The Northern Westchester Examiner

Plans in Works to Relocate Spent Fuel Rods at Indian Point

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Plans are underway to possibly relocate the spent nuclear fuel rods currently housed in dry casks at the Indian Point Energy Center in Buchanan.

Indian Point
Indian Point Nuclear Power Station (Getty Images)

During an Indian Point Decommissioning Oversight Board meeting at Linda Puglisi Town Hall in Cortlandt earlier this month, Erica Bickford, Acting Director of the U.S. Department of Energy’s Office of Nuclear Energy, said the fuel rods could be transferred “by the next decade.”

“By prioritizing communities and people, we believe we can find a solution for the decades-long stalemate on managing the nation’s spent nuclear fuel,” Bickford said.

Holtec International, which is in charge of decommissioning the Indian Point site, has a pending application with the Nuclear Regulatory Commission for a Consolidated Interim Storage Facility in New Mexico, which could eventually store spent nuclear fuel from Indian Point and other U.S. nuclear power plants.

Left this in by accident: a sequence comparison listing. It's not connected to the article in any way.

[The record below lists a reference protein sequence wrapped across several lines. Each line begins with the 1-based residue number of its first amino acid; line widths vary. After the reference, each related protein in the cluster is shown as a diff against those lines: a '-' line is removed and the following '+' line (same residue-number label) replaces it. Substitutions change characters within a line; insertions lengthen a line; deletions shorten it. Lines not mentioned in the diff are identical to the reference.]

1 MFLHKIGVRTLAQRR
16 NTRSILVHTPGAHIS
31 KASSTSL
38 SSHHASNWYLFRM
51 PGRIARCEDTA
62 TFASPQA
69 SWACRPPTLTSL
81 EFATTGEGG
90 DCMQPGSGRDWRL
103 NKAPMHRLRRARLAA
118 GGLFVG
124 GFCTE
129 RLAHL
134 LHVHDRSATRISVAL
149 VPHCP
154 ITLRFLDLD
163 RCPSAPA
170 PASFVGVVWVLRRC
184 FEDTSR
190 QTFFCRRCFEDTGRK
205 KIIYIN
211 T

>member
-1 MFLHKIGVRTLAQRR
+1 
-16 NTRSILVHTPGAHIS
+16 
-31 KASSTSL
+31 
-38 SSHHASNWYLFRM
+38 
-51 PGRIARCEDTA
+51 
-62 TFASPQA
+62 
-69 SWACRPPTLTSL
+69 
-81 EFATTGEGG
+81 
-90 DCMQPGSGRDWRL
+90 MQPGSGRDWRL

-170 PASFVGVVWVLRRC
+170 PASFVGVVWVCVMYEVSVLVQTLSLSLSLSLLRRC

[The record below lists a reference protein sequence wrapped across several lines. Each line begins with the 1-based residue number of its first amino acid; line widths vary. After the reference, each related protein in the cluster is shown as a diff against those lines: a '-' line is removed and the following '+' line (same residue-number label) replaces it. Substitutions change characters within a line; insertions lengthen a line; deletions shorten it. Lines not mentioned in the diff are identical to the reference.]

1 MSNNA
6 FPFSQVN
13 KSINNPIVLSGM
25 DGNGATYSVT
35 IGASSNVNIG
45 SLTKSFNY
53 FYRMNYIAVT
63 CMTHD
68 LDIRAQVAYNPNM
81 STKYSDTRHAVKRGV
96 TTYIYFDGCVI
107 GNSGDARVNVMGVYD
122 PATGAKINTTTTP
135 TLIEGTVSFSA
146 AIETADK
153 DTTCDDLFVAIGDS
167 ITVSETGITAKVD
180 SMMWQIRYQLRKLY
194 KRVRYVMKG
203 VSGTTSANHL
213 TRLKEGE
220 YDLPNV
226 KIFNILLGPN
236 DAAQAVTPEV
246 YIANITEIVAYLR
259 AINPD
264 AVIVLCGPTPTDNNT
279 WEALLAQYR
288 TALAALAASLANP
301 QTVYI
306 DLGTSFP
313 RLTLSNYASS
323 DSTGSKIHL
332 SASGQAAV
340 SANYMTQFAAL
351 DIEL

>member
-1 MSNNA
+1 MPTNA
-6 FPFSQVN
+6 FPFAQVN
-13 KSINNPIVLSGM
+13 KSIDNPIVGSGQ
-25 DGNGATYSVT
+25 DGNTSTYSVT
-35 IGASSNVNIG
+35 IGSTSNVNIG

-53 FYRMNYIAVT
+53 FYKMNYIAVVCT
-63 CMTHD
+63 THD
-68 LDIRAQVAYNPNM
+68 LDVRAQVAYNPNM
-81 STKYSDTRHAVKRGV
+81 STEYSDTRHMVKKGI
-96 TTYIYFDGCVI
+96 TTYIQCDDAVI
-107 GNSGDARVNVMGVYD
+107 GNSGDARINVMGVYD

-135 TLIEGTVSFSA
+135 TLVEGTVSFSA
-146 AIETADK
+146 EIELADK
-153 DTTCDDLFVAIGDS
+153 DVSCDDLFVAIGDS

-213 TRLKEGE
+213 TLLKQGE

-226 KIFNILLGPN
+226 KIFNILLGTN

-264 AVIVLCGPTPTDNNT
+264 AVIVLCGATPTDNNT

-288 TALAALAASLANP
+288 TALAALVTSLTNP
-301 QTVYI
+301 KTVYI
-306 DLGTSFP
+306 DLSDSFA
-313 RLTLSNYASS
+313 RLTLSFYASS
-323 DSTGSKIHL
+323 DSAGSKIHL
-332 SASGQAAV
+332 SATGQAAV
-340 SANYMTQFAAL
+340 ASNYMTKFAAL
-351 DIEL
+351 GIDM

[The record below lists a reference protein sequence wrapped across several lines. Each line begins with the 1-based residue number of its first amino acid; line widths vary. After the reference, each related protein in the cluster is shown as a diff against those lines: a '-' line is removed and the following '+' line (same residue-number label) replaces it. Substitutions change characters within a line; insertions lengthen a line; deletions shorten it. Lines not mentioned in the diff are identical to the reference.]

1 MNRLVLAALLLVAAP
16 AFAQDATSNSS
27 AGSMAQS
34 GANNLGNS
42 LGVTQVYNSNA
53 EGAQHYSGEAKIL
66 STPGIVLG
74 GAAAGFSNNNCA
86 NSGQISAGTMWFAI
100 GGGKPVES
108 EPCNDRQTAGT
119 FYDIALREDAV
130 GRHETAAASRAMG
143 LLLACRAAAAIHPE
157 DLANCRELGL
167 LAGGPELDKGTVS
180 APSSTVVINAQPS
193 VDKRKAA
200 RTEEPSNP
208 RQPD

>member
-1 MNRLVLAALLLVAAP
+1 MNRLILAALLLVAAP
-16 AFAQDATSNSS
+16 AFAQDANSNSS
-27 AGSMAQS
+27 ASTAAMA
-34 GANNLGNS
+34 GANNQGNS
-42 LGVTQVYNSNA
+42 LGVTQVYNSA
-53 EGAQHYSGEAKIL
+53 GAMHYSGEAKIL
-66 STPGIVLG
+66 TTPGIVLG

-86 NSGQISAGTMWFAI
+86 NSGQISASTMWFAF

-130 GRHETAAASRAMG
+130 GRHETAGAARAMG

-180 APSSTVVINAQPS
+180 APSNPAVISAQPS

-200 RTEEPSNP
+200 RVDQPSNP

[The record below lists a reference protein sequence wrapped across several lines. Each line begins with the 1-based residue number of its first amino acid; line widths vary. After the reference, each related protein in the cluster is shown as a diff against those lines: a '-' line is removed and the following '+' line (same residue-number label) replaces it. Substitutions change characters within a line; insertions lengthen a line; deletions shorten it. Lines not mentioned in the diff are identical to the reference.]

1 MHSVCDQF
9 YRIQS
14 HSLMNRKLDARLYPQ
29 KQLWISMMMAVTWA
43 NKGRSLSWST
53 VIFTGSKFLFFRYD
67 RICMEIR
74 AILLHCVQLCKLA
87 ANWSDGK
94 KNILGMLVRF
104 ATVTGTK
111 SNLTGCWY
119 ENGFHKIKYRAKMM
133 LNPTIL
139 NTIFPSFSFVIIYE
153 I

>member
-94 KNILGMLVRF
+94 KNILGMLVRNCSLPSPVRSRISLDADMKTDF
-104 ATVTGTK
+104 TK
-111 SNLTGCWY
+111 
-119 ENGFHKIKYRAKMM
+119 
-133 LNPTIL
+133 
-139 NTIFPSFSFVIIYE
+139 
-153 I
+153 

There are 74 commercial nuclear reactor sites in the United States. Twenty of them are closed. There are currently 69 spent fuel rods secured at Indian Point, with 127 expected by the end of 2023.

Steve Maheras, a nuclear engineer with the Department of Energy, said eight potential transfer locations near the plants in Buchanan were evaluated in July. The only options to move the fuel roads are either by heavy haul trucks to rail or barges to rail.

If the rods are relocated, it’s estimated to take “several years” to complete, according to Bickford.

“At this stage of the game, we’re all about options,” he said.

Unit 3, the last operating power plant at Indian Point, shut down on April 30, 2021.

Earlier this year, the State Legislature passed two bills allowing spent nuclear fuel roads at Indian Point to be taxed as real property.

In 2020, legislation, introduced by Senator Pete Harckham and Assemblywoman Sandy Galef, was signed into law that allowed the pools where spent fuel cools and dry cask storage to be recognized as real property.

In 2017, Entergy, New York State, and Riverkeeper stunned local officials when they announced the two operating nuclear reactors at Indian Point would close.

According to Riverkeeper, as part of the decommissioning plan, wastewater being discharged from the site is expected to end within a few years after spent fuel transfer and the removal of internal reactor components are complete.

“Until then, while the radiation levels are well within NRCs standards, Riverkeeper continues to monitor the situation carefully in our watchdog role that strives to ensure a timely decommissioning that at which point, will end all radioactive discharges,” Riverkeeper stated.

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